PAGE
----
There is a treacherous connection between the health care debate and domestic counterterrorism.
In the August 23 New York Times, Frank Rich commented on the gun-toters and dismissed one apparent neo-Jeffersonian thusly, “The protester was a nut. America has never had a shortage of them.” He then proceeds to offer explanations for extremism not all that different from those offered here a couple of weeks ago.
But while Rich may be naming names, it is television that has defined what a “nut” looks like. The many angry, teary, tremulous, little less than paranoid encounters looping over and again on cable news or YouTube are as informative as the cartoon above, which as cartoons go is an Hegelian analysis.
A cartoon must be reductionist. But reducing the concerns of these individuals to nothing but paranoia or another deficiency is dismissive and delusional.
A second amendment stalwart, John Longenecker, tries to explain, “The armed citizen is a symbol of Independence, reasonableness, respect for law and the reasonable expectation of it in others, and that includes the critical analysis of how much the government is needed or not needed for so many things. Armed citizens are not anti-government, they are simply for putting government in its proper perspective and function, and utilizing, invoking and abiding by governance we determine, not servants. We get the first and last say so, not the government, and that is what this is really all about.”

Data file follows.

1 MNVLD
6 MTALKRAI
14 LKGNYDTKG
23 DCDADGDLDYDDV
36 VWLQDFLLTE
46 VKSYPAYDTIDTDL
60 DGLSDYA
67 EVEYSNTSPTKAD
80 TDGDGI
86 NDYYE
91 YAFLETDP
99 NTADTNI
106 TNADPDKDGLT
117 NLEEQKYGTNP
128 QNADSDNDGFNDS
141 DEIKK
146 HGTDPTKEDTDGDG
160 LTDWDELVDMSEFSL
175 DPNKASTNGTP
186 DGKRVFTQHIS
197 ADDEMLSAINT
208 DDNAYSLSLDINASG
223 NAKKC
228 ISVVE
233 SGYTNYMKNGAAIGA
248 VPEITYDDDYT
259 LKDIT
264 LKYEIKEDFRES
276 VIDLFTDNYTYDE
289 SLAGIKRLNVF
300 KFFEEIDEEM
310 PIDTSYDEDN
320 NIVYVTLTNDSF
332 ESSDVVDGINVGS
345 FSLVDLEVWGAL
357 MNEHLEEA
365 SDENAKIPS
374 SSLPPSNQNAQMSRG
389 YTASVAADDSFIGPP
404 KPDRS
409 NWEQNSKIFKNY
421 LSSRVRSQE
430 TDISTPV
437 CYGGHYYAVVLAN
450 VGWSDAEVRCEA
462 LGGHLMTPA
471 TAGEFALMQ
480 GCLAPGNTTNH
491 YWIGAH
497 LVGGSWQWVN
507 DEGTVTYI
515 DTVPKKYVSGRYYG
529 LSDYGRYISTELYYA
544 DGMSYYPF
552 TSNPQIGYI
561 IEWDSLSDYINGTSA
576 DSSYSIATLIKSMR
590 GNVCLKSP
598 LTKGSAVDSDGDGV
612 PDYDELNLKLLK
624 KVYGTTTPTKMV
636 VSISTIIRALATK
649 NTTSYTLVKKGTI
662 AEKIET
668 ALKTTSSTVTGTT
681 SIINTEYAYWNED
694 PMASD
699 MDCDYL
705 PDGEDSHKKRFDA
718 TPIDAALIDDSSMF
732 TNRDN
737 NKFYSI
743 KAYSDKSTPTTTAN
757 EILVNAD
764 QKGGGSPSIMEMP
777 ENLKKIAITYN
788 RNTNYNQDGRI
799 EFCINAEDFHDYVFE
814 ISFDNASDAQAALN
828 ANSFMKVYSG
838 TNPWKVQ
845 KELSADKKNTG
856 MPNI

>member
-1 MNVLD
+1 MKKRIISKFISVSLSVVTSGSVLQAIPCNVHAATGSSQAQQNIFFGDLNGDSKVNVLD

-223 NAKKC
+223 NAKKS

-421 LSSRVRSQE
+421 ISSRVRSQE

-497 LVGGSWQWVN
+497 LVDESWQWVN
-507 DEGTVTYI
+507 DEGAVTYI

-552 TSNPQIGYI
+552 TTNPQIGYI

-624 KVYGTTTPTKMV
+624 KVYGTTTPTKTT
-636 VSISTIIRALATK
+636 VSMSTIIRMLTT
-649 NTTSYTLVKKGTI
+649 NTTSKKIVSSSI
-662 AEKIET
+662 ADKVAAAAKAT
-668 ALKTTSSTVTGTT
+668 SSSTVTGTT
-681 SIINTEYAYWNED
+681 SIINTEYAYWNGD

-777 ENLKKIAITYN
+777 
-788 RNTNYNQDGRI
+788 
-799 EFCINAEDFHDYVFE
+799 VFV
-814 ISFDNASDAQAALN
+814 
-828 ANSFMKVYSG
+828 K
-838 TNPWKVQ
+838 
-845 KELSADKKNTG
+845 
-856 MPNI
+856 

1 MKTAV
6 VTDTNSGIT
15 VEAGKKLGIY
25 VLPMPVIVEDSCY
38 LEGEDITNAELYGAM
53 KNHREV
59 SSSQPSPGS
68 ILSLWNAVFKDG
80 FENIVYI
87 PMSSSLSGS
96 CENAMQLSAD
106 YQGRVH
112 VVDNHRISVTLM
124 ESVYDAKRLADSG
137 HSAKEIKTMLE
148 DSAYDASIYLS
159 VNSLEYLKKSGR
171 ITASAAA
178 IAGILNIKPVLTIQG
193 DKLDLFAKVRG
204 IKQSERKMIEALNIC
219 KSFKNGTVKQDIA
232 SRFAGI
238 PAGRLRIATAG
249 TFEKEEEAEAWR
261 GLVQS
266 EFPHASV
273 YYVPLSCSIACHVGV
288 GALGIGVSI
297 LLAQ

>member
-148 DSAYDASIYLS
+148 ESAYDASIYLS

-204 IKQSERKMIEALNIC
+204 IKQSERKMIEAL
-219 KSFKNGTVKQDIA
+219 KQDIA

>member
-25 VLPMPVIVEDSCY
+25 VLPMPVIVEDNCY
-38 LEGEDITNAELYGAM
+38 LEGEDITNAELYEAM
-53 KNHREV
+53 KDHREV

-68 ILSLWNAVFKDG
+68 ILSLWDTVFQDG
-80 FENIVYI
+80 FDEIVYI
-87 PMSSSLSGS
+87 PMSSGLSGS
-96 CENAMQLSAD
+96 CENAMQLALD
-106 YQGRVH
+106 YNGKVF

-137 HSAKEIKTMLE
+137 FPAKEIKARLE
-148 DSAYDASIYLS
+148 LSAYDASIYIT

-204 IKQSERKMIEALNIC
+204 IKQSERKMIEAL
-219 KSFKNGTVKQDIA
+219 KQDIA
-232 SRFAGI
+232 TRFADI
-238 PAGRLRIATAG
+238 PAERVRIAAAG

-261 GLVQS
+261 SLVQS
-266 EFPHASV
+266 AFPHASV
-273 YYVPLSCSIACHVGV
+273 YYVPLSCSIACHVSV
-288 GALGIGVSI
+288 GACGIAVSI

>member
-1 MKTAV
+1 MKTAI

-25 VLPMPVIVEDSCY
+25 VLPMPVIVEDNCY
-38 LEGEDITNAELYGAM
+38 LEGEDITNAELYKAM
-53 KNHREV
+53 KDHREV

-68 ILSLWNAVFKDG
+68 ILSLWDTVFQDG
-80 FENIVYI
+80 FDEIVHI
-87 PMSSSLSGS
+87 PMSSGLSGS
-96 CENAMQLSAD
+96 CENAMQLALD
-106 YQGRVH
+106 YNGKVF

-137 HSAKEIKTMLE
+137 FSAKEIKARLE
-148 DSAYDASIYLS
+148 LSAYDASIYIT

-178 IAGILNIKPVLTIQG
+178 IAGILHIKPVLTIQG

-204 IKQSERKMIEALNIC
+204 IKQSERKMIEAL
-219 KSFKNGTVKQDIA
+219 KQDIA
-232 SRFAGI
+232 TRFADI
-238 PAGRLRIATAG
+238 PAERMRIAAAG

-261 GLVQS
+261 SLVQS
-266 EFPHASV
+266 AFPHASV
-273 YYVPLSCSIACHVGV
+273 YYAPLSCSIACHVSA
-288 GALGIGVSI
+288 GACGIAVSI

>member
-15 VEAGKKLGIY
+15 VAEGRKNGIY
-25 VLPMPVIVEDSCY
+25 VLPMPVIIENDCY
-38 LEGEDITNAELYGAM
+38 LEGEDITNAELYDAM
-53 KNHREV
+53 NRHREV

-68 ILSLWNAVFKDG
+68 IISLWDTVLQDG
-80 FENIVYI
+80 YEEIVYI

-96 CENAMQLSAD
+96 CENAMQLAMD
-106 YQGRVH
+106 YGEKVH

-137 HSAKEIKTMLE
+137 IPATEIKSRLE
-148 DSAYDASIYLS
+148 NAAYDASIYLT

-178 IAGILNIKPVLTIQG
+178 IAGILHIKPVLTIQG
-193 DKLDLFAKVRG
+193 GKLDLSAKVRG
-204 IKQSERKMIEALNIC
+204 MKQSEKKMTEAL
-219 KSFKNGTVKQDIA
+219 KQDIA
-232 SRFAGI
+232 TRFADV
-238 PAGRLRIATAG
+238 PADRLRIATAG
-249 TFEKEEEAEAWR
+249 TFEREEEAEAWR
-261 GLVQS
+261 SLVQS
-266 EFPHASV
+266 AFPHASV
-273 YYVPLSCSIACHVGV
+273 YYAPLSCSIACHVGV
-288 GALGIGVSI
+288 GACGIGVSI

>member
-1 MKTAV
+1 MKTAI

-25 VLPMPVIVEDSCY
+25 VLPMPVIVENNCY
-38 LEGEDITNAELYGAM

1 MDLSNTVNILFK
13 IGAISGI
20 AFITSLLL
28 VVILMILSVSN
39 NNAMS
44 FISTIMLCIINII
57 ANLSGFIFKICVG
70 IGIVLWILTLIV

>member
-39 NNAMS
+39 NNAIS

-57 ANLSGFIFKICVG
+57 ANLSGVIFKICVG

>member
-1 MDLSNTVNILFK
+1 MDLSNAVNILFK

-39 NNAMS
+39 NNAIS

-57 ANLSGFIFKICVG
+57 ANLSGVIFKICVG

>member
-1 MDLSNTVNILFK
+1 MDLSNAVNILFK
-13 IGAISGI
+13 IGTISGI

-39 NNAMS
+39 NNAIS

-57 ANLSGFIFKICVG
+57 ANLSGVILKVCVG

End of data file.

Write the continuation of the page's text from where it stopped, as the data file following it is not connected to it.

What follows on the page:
The gun-toting protesters are, it would seem, crudely communicating they perceive a government “take-over” of health care as just about the last straw. Last week Michael Franc filed a piece with the National Review headlined, “The Slippery Slope of Health-Care Reform.” For many conservatives it is a slippery slope to government control of entirely too much.
Carried on for awhile the discussion of guns as tools of protest leads to the question: What is the distinction between a terrorist and a freedom-fighter? This is one place the health care debate intersects with homeland security.
Guns joining statistics and personal anecdotes as tools of argument lends the discussion a certain frisson. If confronted by a fellow citizen deploying his or her licensed firearm as a semiotic tactic (that’s semiotic, not semi-automatic), I might explain the symbol is distracting to me. I would be a much better listener, I offer politely, without benefit of the, admittedly, powerful symbol. And I certainly want to listen.
I really do want to listen. I don’t want to join in deriding and dismissing those who have something desperately important to tell me. And I understand the more important the issue — the more emotional one’s involvement with the issue — the more difficult it can be to find the words (or symbols) to communicate full meaning.
As I approach this careful listening I am informed by the words Thomas Paine wrote early in Common Sense,